Our Opinion: Logging in a time of climate crisis

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"I can't believe we can't find a way forward," state Sen. Jo Comerford said following a tense hearing on a bill that would essentially ban commercial logging on state land. Surely, a way forward can be found but it will be a challenge; both sides are passionate and believe their arguments are environmentally sound.

The Northampton Democrat is co-sponsor of "Act Relative to Forest Protection," which would classify all state land as parks or reserve and commercial logging would be virtually eliminated ("At forest bill hearing, passionate timbres resonate," Sept. 26). Berkshire County contains thousands of acres of state forest, and opponents claim that the ban would hurt towns that raise revenue through logging and argue that their practices don't hurt the environment, as the bill's proponents maintain. (See also: "Inside the debate over timber-cutting on one state forest tract in Northern Berkshire, Eagle, Sept. 22.)

Both sides were in Boston on Tuesday for a hearing before the Joint Committee on Environment, Natural Resources and Agriculture, which is co-chaired by state Rep. William "Smitty" Pignatelli, a Lenox Democrat. Proponents point out that trees draw in and hold carbon dioxide, a greenhouse gas contributing to global warming, and must be preserved to do their job.

Susan Masino of Peru, a Trinity College professor who attended the hearing, and William Moomaw of Williamstown, an internationally recognized climate scientist, wrote a paper recently asserting that "mature forests trap more carbon than younger ones — and are thus a crucial tool to fight global warming." At a Berkshire Eagle Conversation Series event in July, climate scientist Kim Cobb, a Pittsfield native now based in Georgia, recommended that people support legislation promoting forestation, adding that the last thing communities should be doing is removing trees.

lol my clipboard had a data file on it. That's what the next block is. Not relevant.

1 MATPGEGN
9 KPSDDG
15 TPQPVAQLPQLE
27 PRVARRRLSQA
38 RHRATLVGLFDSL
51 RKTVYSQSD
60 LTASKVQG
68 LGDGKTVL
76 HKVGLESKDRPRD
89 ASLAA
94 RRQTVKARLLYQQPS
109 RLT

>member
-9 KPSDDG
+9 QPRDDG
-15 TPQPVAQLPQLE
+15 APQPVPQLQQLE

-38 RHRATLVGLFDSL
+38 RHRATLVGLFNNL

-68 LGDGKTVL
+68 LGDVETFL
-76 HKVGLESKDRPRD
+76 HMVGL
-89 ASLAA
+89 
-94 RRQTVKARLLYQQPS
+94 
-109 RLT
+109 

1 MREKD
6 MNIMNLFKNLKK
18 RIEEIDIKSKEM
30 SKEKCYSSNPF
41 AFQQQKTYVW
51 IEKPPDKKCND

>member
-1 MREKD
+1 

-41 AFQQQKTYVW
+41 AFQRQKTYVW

Opponents like the Massachusetts Forest Alliance argued Tuesday that logging is already restricted and regulated on state lands and loggers engage in practices that protect the forests they make a living from. "We feel we're choosing the right balance," said Christopher Egan, the executive director of the Forest Alliance.

Drawing overwrought analogies between the destructive fires in the Amazon and logging in Wendell State Forest, as did one environmental activist Tuesday, does not contribute to finding that balance. The former is a global climate tragedy, the latter is an issue to be debated.

Based on her research, the state is losing money on its logging operations, Susan Purser of Becket said Tuesday. Logging is permitted with restrictions and supervision on land owned by the state Department of Conservation and Recreation which should continue if the state can assure profitability. If the logging business is unprofitable or on the way to becoming so, the debate may simply come to an end. This may be the way forward on the issue of logging on state land.

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